• HIV 1 & 2
  • Hepatitis B
  • Hepatitis C
  • Syphilis
  • HTLV 1 & 2
  • Gonorrhoea
  • Chlamydia
  • Cystic Fibrosis
  • Karyotype (Genetic screening)

Despite these stringent checks, we can never rule out the possibility that a donor may be the carrier of a genetically inheritable condition which may only come to light after you have received your treatment. In situations where this information is presented to us following your treatment we will contact you to inform you and explain the implications of the information we have received.

If you choose to undergo treatment using a known donor with fresh eggs rather than cryopreserved eggs, you should be aware that that it is not possible to quarantine the eggs to complete infection screening. Some infections can only be detected after an incubation period. This means that eggs which are frozen can remain in quarantine until the donor has been re-screened once the incubation period has passed. With fresh egg donation quarantining eggs and re-screening the donor is not possible and therefore the potential risk of infection is increased. Alternatively you may choose to freeze your donor’s eggs, or create embryos from the eggs and freeze those, in order to be able to rescreen the donor following the quarantine period and therefore reduce the risk of infection.

What are the risks to a child born using frozen eggs?

There is no evidence that any babies resulting from thawed eggs have an increased risk of harm or abnormality or that the pregnancy itself is at more risk because a frozen / thawed egg has been used. Cambridge IVF constantly monitor our results and pass on information to the HFEA which allows high power data analysis to be carried out at a national level to ensure that we continue to operate safely and in as informed an environment as possible.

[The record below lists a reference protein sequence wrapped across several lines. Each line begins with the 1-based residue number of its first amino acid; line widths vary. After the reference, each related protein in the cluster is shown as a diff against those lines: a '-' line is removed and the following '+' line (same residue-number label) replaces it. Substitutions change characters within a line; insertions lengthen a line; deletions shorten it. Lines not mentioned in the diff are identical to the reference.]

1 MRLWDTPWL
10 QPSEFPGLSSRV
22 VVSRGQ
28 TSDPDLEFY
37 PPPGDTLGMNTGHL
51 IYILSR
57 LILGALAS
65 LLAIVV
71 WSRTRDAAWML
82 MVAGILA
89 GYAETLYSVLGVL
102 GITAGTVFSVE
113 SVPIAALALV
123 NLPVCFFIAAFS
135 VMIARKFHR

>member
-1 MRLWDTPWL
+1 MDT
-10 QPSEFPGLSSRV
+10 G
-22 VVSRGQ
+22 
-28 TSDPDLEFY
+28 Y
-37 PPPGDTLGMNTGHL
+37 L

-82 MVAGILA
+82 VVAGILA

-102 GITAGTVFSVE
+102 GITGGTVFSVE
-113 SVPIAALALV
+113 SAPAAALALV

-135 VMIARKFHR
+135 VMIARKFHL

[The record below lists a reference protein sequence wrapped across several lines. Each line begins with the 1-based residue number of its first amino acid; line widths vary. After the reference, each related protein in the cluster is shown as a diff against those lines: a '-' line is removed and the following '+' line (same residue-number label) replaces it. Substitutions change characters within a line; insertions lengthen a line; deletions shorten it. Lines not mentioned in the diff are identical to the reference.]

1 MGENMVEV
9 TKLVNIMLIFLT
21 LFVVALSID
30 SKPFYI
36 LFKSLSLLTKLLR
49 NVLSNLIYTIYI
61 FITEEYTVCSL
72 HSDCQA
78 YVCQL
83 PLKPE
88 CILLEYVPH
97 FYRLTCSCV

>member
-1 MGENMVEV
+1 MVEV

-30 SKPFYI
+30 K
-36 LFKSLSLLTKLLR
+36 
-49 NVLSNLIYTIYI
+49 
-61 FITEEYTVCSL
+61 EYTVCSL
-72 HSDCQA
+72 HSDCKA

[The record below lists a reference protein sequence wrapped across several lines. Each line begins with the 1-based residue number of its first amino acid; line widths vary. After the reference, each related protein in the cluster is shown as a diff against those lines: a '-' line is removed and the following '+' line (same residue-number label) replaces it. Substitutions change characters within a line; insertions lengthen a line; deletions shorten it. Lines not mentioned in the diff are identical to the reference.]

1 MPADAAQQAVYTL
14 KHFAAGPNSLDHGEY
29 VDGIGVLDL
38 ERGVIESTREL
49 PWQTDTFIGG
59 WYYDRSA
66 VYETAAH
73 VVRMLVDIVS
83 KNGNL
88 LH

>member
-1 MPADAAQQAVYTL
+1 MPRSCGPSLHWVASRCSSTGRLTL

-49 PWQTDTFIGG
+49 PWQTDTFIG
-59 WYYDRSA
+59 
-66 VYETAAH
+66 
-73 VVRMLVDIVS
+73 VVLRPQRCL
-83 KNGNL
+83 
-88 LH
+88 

Could anything go wrong with our storage?

Cambridge IVF has a state of the art Cryostorage facility on site. Eggs are stored at very low (-196oC) temperatures using liquid nitrogen.

We do everything we can to maintain a high quality cryostore. We have a system in place that monitors the cryostore continually and will alert us immediately if there is the slightest suggestion of a problem. We use a high security storage system to reduce the theoretical risks of cross contamination between samples. Even with our exacting standards and commitment to quality in everything we do, we cannot provide a guarantee that your stored eggs may not be affected in the event of an ‘act of god’, civil disturbance, catastrophic equipment failure or any other unexpected and abnormal occurrence which may affect our service or facilities.

What are the costs involved?

The cost involved varies from patient to patient depending on specific requirements for drugs, monitoring and blood tests. Full financial information is available upon request or via our website.

When should I tell my child about their origins and what should I say?

Before undergoing any treatment involving donor gametes (sperm, eggs or both) you will no doubt have thought carefully about the various aspects of having a child.

You might consider such matters as whether, how, and when you will tell any potential child about his or her origin using donor gametes.

There are no hard and fast rules about the best time to tell your child, but many experts say that it is better to start early, even before your child can talk or understand the facts of life. This allows you to become familiar with talking to your child about how they were conceived so that, by the time they are old enough to ask questions, it is already an accepted part of their life story.